Lietuvos Demokratieinė darbo partija

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The Lietuvos democinės darbo partija ( LDDP , German  Democratic Labor Party of Lithuania ) was a social democratic political party in Lithuania .


The LDDP was created on December 8, 1990 by renaming the Lithuanian Communist Party (LKP). On January 27, 2001, it merged with the Social Democratic Party of Lithuania (LSDP) and has been operating under that name ever since.

The first party chairman of the LDDP was the chief (general secretary) of the predecessor party LKP, Algirdas Brazauskas . The LKP had already renounced the CPSU in 1989 and wanted to emphasize its renunciation of communism by renaming it without completely dissolving the party.

In the Supreme Soviet of Lithuania, which had been elected in free elections in February 1990 and which was then renamed the Restoring Seimas , the LKP / LDDP had won almost 50 of the 141 seats. Shortly after the declaration of independence of March 11, 1990, which she supported, she declared herself in opposition to the right-wing majority in parliament.

As a result, their stance against overly radical market economy reforms and privatizations as well as against the stigmatization of former employees of the communist regime (such as the temporary exclusion from public office) and for a balance both within the population and in politics towards the Soviet Union , the LDDP is growing in popularity among the population. In the first elections to the Lithuanian parliament in 1992, the LDDP was able to achieve an unexpectedly clear electoral success of this magnitude and govern with an absolute majority until 1996 (76 of the 141 mandates).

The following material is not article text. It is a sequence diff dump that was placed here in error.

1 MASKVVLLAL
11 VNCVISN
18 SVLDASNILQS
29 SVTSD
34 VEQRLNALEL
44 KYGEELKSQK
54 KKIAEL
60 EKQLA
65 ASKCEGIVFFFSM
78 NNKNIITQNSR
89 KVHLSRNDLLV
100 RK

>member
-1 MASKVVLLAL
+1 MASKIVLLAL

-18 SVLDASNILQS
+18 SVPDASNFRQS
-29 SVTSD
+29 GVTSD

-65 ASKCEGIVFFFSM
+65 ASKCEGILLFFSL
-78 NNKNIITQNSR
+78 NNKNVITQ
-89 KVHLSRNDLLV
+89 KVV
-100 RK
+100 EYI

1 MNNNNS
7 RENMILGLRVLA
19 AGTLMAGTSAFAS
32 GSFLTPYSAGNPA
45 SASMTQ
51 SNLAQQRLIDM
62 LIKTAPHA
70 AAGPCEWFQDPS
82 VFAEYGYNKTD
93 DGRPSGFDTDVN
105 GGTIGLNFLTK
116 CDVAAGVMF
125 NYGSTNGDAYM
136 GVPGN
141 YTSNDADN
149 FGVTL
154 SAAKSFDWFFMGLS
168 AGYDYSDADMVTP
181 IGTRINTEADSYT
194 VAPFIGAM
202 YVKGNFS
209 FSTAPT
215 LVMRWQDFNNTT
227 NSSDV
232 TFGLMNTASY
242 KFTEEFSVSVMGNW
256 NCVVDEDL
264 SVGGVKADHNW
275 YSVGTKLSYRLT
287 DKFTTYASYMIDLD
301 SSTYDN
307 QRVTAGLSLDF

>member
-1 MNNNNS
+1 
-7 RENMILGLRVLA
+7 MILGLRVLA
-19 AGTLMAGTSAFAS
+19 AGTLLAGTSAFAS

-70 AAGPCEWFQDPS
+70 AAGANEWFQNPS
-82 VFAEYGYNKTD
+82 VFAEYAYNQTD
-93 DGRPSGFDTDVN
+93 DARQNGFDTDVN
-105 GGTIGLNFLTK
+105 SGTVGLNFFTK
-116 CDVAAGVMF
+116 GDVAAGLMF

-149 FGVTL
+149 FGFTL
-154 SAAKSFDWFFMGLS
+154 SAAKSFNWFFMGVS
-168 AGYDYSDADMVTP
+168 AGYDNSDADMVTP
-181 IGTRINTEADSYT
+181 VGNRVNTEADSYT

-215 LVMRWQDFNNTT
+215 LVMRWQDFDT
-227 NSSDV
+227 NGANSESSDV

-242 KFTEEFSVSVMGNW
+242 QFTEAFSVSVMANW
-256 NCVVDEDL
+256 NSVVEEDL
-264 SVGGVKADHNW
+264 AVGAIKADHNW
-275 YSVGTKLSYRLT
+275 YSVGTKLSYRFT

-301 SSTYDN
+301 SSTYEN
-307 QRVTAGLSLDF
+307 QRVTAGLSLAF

The continuing popularity of the party and its chairman found expression in the presidential elections held six months after the parliamentary elections in January / February 1993, when Algirdas Brazauskas was elected first president of the Second Republic of Lithuania by a large majority. The new party chairman was then Prime Minister Adolfas Šleževičius, and after his resignation as Prime Minister and party chairman in February 1996, the then parliamentary chairman Česlovas Juršėnas (until January 2001). The elections of 1996 expressed the dissatisfaction of the population with the economic development and the sole government of the LDDP and a fall to only 12 seats.

In the wake of the upcoming elections, the two Lithuanian social democratic parties (LDDP and LSDP ) joined forces in May to form a common electoral list , A. Brazausko socialdemokratinė koalicija (A. Brazauskas' social democratic coalition) . This coalition, to which the New Democracy and the Party of Russians also belonged, won a total of 51 seats in the October 2000 elections , 27 of which were for the LDDP and 17 for the LSDP.

In January 2001, the two social democratic parties, LDDP and LSDP, were expected to merge, while the name of the traditional LSDP was continued, but the party chairman of the LDDP, Algirdas Brazauskas, took over.

Due to its origins from the LKP, the LDDP was the party that was best organized from the beginning of independent Lithuania and most strongly anchored in the population with local associations. When it merged with the LSDP, it brought in the majority of the members and was awarded the majority of the offices. The LDDP has always seen itself in the tradition of European social democracy.